Private health – here’s where your dollars go

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Health costs, including the escalating cost of private health insurance, are among the top issues for retirees. We know because you told us so late last year. National Seniors Australia’s inaugural Policy Advocacy Survey of 6,500 older people found that private health was your second biggest concern.

This article was originally published by our friends at National Seniors.

Australian Medical Association (AMA) data sheds light on what parts of their business are driving premium increases.

Customers would hope the funds are being spent on superior services and treatments, hospital stays and improved equipment.

The AMA data suggests otherwise.

Net profit and management expenses have experienced the largest increases over the past four years.

The AMA data comes after the AMA disputed claims in an ABC Four Corners episode which alleged up to 80% of spinal surgery patients were being billed for more complex services than provided – information revealed to the ABC by private health insurers, and which the AMA calls unbalanced.

According to the AMA, in the year to June 2023, net insurance profit increased by 50.2% and management expenses by 32% – far greater than increases in patient rebates (3.6%) and increases in general treatment benefits (13.4%).

The increase reported is for four years and compares data from the year ending June 2023 with data from the year ending June 2019.

AMA president Professor Steve Robson told The Medical Republic, “When patients pay their insurance premiums, they expect that money is going mostly towards the costs of benefits for treatment and hospital stays, but what this [analysis] shows is that management expenses and insurance profits are key drivers of premium increases.”

Private health insurers dispute AMA’s figures. Private Health Australia CEO Dr Rachel David said, “Health fund management expenses are closely scrutinised during the premium setting round by APRA/DoHAC to ensure they are appropriate.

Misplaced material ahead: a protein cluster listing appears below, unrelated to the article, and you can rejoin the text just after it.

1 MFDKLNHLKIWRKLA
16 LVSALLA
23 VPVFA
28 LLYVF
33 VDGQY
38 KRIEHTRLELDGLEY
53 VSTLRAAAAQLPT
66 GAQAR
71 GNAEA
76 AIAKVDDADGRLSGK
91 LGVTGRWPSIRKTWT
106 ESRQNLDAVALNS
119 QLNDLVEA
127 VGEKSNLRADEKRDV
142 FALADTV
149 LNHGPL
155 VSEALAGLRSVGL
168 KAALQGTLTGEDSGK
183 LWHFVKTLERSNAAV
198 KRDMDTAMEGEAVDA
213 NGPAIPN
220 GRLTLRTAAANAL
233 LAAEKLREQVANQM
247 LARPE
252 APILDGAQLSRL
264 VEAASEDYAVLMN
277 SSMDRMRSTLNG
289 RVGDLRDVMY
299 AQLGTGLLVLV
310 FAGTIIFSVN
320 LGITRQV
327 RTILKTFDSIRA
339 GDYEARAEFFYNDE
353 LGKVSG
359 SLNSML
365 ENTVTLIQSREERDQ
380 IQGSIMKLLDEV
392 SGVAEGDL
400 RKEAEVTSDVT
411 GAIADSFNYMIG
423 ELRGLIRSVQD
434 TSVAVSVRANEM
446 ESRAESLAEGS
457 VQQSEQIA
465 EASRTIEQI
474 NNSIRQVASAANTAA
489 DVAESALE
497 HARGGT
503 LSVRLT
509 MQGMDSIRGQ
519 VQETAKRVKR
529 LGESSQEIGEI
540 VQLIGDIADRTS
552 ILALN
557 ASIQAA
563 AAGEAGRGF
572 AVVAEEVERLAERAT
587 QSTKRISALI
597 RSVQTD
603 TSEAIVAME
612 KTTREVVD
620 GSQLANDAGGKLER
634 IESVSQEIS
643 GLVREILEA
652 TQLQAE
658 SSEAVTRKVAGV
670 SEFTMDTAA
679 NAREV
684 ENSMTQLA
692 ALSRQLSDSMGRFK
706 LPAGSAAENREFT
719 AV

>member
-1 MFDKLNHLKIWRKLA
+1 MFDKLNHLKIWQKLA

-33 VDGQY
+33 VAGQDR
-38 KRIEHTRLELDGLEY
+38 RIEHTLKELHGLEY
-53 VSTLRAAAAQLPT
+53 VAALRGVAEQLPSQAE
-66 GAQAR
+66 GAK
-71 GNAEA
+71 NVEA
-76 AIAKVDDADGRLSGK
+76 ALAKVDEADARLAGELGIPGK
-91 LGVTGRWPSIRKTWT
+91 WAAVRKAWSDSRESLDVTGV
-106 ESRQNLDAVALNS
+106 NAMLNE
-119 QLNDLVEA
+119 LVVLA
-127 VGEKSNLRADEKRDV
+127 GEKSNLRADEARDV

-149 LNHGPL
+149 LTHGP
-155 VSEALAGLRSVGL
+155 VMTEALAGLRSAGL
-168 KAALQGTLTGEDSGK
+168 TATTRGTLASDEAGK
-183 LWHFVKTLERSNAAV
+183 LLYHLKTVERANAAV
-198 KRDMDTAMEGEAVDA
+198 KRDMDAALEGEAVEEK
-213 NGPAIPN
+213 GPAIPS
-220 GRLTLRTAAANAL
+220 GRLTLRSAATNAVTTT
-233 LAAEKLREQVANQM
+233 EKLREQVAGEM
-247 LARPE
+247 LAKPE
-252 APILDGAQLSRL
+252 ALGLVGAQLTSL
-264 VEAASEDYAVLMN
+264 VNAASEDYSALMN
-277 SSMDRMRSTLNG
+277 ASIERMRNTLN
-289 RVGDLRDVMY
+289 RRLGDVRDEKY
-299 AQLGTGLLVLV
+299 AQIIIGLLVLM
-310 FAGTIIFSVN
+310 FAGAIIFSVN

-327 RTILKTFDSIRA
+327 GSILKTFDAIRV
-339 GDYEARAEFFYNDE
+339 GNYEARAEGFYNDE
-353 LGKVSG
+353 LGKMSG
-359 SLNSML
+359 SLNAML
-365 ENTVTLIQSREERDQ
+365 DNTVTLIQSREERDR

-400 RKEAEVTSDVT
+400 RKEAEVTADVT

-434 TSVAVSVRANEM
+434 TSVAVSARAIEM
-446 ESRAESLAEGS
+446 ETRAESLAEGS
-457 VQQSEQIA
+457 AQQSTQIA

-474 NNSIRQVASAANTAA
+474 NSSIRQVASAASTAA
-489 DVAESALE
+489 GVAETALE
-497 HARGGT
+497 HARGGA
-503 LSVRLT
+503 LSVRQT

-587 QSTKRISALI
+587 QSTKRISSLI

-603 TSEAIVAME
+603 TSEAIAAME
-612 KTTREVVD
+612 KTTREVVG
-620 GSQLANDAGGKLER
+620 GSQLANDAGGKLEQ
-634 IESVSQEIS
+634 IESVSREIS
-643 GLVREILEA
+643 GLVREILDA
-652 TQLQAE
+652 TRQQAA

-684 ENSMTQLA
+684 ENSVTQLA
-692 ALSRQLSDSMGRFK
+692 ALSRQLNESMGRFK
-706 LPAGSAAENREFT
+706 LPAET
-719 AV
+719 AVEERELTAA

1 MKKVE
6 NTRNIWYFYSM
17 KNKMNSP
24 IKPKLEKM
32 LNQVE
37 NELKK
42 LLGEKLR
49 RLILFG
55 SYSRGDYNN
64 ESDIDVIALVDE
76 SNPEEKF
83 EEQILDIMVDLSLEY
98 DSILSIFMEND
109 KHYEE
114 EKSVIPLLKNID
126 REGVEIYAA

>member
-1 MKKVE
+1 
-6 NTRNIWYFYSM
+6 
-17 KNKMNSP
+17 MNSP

“Inflation is affecting all sectors, and this includes the operation of private health funds. There is no evidence management expenses have risen faster than [other costs].”

The private health sector has countered the AMA claims by pointing out that health insurance return on average 86 cents in the dollar back to members compared to the general insurance sector which returned 65 cents in the dollar from premiums.

The AMA argues that private health insurers should be required to return at least 90 cents in the dollar to premium holders as a minimum.

With the war between doctors and health insurers heating up it’s more important than ever to review the private health insurance system.

National Seniors Australia has recommended to the Federal Government that the Productivity Commission is best suited to conduct the in-depth inquiry, which should focus on the:

  • Growth of private health insurance premiums and out-of-pocket expenses
  • Value and scope of product offerings covered by private health insurance
  • Reforms needed to minimise premiums and out-of-pocket costs.

We believe the inquiry should have a special emphasis on identifying ways to improve its value proposition to policyholders in general and older policyholders in particular.

Despite numerous previous reviews into the health system and a pledge by the then Labor Opposition to have the Productivity Commission conduct a full review, nothing has changed. Private health insurance holders continue to face a never-ending cycle of premium increases, product limitations and soaring out-of-pocket costs.

Add to this the debate between doctors and insurers about who is responsible for these soaring premium costs and you can see that only an independent review can get to the bottom of this.

A systemic review with the view to redesign the private health care system with fit-for-purpose policy settings is something that all older Australians can support.

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Comments
  1. y
    Yes all you have said is true, but it would seem there is no end to it, and we cannot live without it.

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